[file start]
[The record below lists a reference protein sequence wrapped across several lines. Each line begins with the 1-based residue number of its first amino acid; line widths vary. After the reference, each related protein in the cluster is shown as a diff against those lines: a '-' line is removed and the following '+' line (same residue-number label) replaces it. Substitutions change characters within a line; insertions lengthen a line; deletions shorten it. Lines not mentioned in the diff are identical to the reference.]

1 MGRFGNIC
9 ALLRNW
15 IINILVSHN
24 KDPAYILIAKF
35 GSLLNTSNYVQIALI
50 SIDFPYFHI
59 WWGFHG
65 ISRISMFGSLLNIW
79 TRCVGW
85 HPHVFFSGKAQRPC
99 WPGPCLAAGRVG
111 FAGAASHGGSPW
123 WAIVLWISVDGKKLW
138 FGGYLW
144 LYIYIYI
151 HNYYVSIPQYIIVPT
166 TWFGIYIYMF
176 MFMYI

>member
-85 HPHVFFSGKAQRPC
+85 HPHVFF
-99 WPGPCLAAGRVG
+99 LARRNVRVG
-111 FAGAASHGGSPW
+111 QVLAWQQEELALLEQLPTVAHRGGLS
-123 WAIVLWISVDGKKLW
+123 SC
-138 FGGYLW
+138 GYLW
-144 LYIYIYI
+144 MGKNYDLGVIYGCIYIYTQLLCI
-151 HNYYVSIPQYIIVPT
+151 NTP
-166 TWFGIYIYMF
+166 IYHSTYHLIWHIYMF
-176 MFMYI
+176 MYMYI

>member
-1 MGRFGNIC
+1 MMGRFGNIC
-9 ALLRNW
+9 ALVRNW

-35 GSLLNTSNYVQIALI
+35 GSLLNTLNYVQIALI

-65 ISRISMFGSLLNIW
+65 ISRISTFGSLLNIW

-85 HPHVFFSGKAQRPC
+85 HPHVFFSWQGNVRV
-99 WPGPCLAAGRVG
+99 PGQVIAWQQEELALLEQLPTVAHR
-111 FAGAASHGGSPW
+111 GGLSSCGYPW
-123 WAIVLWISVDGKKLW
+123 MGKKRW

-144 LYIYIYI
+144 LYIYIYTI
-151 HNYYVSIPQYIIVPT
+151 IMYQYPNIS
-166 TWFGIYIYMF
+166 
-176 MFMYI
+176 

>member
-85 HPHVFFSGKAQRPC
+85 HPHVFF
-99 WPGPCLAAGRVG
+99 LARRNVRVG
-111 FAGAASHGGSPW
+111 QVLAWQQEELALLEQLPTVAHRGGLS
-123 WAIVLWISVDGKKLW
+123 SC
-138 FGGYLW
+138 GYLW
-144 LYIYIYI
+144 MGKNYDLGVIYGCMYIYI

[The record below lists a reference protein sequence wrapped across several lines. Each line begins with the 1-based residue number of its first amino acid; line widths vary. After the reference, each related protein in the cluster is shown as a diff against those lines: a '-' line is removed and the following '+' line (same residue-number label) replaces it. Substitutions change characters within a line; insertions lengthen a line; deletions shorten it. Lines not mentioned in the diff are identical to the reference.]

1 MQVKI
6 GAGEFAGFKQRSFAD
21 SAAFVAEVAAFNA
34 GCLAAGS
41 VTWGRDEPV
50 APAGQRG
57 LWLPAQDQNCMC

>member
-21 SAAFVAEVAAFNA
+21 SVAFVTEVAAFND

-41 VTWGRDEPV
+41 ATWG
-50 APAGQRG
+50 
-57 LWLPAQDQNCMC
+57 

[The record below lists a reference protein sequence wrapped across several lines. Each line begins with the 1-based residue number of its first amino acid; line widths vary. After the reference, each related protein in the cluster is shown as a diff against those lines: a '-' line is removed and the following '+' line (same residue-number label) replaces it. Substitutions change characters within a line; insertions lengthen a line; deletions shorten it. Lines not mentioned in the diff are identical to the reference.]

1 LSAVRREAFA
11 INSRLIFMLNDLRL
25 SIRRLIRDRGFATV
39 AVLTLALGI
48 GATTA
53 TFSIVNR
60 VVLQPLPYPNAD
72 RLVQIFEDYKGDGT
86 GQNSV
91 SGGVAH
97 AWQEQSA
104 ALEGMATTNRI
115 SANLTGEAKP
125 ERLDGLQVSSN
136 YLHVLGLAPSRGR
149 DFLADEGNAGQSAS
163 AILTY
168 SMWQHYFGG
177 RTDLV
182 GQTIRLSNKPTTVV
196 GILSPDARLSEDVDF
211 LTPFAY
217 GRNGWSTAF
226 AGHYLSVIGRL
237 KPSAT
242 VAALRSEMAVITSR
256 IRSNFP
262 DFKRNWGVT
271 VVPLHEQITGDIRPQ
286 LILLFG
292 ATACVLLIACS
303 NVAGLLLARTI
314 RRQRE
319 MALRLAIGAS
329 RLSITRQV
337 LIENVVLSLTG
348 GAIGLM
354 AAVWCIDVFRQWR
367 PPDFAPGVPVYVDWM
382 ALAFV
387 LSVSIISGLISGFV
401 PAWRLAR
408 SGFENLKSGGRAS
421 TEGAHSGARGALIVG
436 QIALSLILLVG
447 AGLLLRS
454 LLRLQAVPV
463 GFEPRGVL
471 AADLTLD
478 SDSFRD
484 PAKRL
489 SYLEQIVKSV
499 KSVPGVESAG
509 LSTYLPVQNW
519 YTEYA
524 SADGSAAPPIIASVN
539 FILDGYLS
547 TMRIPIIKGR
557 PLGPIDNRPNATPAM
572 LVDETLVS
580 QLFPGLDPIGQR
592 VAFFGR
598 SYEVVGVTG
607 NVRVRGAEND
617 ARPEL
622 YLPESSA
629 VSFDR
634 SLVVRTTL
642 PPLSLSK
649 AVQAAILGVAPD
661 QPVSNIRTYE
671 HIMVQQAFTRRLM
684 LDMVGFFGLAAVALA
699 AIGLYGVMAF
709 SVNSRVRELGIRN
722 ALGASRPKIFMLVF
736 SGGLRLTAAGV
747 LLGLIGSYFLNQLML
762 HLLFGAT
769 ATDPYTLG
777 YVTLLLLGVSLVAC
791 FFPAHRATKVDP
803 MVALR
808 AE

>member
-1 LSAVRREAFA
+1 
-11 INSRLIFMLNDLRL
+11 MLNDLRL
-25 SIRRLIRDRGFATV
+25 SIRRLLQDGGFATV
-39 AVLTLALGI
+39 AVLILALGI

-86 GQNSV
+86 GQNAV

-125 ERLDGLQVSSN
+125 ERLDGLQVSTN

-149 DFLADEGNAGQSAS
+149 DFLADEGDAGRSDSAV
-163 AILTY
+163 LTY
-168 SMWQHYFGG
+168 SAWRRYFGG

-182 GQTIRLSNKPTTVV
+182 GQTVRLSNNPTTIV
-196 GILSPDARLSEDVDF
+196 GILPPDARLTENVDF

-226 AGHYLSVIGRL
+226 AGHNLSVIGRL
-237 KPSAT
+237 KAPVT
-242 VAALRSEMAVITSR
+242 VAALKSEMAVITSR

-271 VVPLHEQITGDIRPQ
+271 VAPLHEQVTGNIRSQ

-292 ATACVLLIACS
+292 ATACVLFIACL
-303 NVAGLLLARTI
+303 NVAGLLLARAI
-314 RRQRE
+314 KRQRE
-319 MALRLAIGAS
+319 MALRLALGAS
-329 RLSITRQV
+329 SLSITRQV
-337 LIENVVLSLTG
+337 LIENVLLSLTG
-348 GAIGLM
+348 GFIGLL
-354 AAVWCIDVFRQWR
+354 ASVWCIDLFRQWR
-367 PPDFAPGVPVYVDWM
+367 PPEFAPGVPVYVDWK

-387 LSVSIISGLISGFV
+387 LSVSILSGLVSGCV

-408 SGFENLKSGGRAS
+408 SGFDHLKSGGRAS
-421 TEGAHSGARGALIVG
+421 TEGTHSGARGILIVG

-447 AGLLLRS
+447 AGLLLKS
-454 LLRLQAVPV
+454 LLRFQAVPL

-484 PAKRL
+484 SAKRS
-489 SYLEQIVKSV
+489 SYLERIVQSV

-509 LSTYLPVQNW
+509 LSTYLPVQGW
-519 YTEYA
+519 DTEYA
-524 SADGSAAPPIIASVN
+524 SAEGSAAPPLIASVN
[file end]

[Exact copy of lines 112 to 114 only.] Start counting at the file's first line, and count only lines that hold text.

168 SMWQHYFGG
177 RTDLV
182 GQTIRLSNKPTTVV